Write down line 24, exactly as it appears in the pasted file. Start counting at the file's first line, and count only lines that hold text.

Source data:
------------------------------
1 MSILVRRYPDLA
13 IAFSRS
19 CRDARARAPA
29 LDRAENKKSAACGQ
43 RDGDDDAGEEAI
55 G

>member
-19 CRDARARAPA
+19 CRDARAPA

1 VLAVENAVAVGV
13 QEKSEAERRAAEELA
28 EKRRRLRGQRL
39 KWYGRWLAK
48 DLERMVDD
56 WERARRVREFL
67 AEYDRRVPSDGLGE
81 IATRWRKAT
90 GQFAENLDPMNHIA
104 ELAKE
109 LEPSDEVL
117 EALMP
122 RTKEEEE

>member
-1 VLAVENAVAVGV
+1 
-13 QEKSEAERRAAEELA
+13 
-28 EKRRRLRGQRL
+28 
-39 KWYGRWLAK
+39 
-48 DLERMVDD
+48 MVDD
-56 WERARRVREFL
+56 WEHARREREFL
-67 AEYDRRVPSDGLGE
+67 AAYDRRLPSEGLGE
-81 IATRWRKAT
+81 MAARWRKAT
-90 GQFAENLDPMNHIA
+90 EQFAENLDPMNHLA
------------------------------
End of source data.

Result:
-1 VLAVENAVAVGV